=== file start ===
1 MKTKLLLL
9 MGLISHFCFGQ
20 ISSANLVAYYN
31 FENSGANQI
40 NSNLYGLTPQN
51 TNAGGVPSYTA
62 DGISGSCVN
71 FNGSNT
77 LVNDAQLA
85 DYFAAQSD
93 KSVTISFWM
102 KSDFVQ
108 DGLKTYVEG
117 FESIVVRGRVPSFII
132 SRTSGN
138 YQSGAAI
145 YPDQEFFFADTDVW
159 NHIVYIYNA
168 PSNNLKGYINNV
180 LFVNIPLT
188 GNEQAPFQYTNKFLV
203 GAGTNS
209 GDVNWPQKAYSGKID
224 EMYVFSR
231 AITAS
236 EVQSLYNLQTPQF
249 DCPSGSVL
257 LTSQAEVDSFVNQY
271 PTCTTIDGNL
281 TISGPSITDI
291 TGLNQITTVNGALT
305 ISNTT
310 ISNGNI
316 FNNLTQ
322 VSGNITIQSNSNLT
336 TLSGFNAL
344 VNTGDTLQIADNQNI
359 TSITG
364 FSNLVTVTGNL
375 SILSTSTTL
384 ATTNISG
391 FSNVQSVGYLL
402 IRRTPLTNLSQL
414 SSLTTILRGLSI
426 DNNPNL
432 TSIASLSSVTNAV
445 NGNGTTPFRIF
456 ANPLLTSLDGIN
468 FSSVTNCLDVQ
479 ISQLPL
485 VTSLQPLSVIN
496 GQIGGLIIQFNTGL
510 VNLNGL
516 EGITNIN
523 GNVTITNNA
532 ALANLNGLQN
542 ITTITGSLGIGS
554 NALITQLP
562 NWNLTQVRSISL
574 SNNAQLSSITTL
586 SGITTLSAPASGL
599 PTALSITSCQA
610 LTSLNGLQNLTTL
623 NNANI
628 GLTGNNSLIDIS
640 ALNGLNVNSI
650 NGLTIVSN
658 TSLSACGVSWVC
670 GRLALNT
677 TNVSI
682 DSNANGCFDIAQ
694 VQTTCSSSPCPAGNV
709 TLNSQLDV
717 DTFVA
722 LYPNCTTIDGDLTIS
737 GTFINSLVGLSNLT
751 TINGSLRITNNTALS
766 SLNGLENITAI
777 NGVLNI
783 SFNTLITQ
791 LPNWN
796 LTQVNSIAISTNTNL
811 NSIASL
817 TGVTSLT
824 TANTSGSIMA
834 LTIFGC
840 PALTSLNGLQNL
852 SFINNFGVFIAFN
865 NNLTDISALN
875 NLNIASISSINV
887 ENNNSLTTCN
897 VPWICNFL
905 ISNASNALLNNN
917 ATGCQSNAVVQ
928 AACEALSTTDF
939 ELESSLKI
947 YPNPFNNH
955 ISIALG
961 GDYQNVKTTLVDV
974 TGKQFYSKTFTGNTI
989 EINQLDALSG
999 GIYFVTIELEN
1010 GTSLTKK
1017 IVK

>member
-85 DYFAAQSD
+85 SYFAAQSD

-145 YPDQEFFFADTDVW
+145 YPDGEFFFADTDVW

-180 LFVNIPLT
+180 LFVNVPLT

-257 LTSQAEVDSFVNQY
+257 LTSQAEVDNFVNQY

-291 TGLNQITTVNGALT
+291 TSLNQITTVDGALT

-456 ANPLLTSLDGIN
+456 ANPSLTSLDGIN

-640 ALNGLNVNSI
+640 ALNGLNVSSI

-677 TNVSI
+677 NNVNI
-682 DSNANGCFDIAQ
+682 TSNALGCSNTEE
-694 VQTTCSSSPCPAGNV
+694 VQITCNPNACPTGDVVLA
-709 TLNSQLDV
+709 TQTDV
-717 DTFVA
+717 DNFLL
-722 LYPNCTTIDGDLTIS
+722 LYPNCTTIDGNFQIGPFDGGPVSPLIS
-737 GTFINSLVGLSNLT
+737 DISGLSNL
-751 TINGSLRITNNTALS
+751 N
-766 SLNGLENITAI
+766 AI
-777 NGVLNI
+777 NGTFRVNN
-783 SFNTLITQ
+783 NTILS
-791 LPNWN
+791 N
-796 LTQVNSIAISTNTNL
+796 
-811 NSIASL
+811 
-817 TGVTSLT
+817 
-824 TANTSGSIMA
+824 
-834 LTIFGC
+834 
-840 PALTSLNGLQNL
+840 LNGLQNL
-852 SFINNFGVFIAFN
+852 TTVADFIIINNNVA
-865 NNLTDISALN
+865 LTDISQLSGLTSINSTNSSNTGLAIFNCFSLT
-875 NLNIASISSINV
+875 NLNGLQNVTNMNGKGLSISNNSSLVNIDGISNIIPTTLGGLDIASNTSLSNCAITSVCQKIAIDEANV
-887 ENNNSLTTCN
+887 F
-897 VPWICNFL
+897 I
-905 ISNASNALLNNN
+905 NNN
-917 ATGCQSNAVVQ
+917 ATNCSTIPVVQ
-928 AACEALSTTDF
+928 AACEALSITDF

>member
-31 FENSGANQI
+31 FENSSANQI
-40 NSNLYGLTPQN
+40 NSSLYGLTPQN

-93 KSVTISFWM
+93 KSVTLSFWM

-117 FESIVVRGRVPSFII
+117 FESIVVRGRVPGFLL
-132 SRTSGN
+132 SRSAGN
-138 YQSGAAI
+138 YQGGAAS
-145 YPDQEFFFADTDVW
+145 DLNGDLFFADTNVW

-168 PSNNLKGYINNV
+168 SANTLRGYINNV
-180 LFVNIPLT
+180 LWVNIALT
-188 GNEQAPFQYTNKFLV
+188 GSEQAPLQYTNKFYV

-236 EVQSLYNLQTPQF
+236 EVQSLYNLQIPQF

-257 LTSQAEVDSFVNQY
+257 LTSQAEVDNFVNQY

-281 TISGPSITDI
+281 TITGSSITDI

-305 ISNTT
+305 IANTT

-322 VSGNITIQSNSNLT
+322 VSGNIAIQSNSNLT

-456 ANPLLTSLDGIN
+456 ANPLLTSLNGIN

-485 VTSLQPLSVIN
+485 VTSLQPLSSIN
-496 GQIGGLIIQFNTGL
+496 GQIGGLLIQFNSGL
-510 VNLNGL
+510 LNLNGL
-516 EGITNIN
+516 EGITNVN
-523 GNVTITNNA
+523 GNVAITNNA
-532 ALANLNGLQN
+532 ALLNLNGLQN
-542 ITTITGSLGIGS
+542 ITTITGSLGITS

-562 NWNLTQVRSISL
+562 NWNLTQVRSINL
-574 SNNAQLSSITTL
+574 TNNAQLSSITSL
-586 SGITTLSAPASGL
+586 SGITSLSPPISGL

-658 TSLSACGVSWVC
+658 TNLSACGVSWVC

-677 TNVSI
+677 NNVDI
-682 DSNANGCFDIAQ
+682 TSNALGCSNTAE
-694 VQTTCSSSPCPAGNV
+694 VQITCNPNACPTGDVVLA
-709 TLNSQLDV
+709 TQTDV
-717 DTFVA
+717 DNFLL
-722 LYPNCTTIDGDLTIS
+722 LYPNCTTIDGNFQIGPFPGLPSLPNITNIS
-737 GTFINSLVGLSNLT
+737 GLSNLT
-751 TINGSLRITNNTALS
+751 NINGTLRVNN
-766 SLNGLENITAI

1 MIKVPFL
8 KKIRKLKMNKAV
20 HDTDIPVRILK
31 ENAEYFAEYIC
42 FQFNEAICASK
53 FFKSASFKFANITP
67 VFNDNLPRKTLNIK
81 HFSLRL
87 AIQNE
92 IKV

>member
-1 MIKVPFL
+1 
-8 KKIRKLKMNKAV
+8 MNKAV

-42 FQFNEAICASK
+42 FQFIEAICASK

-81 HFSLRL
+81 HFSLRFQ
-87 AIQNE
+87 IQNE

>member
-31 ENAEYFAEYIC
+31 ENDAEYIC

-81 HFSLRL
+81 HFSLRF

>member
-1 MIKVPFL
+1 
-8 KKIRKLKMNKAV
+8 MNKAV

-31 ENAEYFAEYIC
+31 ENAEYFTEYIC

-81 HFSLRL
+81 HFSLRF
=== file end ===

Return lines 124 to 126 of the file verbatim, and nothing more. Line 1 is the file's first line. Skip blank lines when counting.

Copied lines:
-694 VQTTCSSSPCPAGNV
+694 VQITCNPNACPTGDVVLA
-709 TLNSQLDV